THE WHITE HOUSE
Office of the Press Secretary (Martha's Vineyard, Massachusetts) ________________________________________________________________________ For Immediate Release August 4, 2000
BACKGROUND PRESS BRIEFING BY SENIOR ADMINISTRATION OFFICIALS The James S. Brady Press Briefing Room Washington. D.C.
2:44 P.M. EDT
MR. CROWLEY: Good afternoon to the assembled journalists here in the briefing room, and good afternoon to our colleagues up in Martha's Vineyard. I understand it's raining up in the Vineyard; it's now raining here, so all things considered, I think those of us here in Washington would probably prefer to be up in the Vineyard. We didn't exactly do this right.
We'll, at the end of the briefing, have a statement by the President for you and factsheet announcing a trip by the President, a one-day trip, to Colombia, on August 30th. And the statement also indicates that the President has signed a presidential decision directive to implement our support for President Pastrana and his Plan Colombia.
We have two senior administration officials here to give you some perspective on the trip and the PDD, and I will call them up here. What we're going to do, just for mechanical purposes is they'll have brief opening statements to give you some background and then we'll start questions. We'll just simply alternate a journalist here in Washington, and a journalist up in Martha's Vineyard, and we'll go as long as there's interest.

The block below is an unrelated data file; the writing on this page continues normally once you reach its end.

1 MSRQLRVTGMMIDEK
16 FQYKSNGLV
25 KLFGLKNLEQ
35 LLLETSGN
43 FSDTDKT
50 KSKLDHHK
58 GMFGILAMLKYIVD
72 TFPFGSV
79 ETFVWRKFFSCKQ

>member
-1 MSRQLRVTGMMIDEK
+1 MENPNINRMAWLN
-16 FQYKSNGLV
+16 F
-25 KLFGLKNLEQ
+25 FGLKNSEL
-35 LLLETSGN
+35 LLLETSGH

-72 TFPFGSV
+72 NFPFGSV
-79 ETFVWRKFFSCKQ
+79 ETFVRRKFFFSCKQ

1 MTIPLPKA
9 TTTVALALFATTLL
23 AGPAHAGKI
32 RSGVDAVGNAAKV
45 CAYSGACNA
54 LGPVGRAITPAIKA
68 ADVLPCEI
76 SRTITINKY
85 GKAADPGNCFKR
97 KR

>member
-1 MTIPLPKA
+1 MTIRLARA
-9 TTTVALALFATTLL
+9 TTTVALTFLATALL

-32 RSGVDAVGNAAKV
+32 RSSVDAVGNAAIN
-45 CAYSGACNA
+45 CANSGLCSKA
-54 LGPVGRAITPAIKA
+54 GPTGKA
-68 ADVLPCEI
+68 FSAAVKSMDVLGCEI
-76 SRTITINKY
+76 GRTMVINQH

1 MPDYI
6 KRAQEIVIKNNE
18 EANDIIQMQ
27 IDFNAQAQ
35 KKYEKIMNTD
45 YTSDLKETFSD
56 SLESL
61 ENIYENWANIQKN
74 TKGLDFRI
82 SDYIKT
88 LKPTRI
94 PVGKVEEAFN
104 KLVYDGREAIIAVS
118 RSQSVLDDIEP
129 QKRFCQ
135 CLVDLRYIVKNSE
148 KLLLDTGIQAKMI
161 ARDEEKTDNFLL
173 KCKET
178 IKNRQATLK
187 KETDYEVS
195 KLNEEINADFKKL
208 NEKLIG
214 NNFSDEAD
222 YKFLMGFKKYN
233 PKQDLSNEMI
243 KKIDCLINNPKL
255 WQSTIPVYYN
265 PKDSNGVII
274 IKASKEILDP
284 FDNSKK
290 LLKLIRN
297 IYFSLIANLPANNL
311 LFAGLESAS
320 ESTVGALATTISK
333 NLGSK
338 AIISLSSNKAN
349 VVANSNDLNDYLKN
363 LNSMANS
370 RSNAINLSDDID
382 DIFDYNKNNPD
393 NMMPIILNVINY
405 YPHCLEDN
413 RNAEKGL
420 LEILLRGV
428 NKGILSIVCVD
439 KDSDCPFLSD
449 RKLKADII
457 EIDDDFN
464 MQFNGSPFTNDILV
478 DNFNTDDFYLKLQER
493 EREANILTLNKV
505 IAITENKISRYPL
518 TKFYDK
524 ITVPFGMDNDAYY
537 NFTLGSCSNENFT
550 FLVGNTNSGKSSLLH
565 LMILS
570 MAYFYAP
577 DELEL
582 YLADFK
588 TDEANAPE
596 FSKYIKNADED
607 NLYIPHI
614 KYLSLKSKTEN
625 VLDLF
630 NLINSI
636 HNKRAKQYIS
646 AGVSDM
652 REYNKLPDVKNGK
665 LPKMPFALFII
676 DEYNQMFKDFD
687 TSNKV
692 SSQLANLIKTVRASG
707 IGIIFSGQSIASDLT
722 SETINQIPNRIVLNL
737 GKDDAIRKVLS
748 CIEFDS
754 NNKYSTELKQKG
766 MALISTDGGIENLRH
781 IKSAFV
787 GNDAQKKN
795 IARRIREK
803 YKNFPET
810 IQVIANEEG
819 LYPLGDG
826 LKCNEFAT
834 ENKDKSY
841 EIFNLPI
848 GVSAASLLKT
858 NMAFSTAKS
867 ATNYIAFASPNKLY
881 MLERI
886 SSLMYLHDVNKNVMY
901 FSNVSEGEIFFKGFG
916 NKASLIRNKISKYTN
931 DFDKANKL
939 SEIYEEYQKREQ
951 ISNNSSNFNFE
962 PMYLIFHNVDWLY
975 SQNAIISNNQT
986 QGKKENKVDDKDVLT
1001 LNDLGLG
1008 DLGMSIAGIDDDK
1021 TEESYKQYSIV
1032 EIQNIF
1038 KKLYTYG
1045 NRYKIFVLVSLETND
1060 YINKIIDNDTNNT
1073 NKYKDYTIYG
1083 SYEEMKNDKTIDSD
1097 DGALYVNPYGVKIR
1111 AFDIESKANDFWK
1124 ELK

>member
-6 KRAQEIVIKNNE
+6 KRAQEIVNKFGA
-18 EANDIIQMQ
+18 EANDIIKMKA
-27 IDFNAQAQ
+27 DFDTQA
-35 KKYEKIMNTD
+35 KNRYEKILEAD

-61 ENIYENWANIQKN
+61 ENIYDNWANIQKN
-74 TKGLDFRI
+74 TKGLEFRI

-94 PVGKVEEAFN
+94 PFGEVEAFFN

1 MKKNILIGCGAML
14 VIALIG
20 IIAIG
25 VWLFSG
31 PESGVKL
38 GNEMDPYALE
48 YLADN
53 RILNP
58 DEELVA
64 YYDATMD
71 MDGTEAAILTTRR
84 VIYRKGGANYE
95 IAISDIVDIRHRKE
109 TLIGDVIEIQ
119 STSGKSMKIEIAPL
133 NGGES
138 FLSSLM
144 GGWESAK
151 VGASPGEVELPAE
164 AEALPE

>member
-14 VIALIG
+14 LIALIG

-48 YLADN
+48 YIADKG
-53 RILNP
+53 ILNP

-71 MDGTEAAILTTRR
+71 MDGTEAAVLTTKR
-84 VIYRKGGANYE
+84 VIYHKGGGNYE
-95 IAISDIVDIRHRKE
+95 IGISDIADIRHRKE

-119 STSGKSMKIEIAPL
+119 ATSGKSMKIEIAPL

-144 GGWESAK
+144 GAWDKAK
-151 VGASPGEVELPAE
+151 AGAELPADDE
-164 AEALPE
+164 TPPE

So, with that, I'll introduce -- and for those of you also here who need something afterwards in Espanol, our distinguished senior administration official number one does speak that language. Our distinguished senior administration official number two speaks French -- so if you want something in a different language, we'll take care of you as well.
So with that we'll introduce senior administration official number one.
SENIOR ADMINISTRATION OFFICIAL: Thanks very much, PJ. The President announced today that he will be traveling to Colombia on August 30th, to meet with President Pastrana. In his statement he said that he wants to underscore personally to Pastrana and to the Colombian people the commitment on the part of the United States to help Colombia in its efforts to seek the peace, to fight illicit drugs, to build the economy, and to deepen democracy.
In his statement he also says that Colombia's success is profoundly in the interest of the United States. A peaceful, democratic and economically prosperous Colombia will help to promote democracy and stability throughout the region.